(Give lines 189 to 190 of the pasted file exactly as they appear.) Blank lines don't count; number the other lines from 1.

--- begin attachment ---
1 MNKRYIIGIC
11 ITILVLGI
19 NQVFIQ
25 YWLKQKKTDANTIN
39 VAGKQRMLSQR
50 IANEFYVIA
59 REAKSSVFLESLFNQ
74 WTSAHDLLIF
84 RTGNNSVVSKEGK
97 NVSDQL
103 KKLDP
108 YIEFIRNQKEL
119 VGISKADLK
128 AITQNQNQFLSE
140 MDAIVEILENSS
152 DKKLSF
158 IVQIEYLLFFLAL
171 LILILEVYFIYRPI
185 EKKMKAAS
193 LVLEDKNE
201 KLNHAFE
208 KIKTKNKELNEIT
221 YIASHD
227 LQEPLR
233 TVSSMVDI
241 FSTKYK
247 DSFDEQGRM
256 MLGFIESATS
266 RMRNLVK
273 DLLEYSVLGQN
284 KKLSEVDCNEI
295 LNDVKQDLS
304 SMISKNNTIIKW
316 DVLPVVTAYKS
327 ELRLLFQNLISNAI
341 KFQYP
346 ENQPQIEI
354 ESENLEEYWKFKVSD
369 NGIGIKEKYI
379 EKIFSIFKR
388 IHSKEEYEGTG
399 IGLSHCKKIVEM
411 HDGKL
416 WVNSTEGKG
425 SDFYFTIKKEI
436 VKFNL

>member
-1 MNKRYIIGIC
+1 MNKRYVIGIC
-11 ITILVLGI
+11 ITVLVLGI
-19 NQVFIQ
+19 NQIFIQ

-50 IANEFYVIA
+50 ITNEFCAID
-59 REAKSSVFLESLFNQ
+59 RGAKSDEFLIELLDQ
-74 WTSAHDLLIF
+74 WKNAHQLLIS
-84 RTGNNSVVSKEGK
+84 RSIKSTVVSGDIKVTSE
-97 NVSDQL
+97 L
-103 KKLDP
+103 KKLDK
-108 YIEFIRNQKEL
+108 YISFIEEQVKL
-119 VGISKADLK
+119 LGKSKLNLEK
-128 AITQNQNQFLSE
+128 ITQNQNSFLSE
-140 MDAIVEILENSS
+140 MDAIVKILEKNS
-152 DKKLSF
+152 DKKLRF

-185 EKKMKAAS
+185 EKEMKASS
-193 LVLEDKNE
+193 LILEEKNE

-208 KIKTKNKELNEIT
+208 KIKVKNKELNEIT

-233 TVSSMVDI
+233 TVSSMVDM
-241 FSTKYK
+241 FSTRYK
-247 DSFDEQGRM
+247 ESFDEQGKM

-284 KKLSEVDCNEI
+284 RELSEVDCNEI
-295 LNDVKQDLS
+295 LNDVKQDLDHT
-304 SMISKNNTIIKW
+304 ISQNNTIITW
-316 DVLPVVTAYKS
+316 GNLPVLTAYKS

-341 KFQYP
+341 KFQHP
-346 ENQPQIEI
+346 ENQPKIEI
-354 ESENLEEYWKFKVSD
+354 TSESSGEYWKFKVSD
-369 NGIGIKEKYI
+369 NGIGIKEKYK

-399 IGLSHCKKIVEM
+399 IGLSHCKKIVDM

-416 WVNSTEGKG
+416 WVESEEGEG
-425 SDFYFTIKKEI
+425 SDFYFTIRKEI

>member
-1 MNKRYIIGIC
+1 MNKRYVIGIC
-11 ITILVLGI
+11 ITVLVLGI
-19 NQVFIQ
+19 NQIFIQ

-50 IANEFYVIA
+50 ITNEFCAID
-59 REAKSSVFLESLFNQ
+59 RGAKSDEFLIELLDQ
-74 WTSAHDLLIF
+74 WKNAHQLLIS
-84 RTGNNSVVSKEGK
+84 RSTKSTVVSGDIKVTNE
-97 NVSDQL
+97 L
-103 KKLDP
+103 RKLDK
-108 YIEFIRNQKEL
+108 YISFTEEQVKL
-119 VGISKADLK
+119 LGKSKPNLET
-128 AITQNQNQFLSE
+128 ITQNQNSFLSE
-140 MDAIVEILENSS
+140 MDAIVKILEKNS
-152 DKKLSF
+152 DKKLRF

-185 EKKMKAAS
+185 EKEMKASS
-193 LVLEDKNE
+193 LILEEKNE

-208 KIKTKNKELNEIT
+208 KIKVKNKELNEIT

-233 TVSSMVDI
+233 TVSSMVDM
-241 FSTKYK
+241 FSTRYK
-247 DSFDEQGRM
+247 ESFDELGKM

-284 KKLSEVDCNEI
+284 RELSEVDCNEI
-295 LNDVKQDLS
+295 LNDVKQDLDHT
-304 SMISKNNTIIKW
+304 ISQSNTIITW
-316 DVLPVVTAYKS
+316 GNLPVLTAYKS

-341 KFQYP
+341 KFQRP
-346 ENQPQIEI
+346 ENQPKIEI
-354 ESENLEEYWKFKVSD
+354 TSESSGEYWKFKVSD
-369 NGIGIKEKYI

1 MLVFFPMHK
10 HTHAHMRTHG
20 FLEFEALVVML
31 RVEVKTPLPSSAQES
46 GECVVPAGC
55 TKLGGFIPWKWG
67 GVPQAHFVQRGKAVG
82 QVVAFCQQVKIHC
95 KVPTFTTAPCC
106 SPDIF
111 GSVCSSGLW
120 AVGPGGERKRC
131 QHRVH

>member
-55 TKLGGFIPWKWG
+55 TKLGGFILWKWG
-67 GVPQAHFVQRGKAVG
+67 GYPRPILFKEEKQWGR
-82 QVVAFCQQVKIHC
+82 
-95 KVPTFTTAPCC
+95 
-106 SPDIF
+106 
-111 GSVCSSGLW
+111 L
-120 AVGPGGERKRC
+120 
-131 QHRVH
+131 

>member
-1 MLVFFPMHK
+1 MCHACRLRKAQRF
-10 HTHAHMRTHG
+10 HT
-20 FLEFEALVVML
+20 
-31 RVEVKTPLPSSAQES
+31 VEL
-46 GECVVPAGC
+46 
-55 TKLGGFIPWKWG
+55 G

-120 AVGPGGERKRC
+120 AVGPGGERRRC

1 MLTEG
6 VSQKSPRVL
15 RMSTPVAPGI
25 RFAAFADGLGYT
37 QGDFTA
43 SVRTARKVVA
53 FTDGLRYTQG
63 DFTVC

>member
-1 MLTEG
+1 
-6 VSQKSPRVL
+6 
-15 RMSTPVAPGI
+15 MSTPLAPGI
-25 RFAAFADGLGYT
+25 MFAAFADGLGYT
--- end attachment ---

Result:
+106 
-111 GSVCSSGLW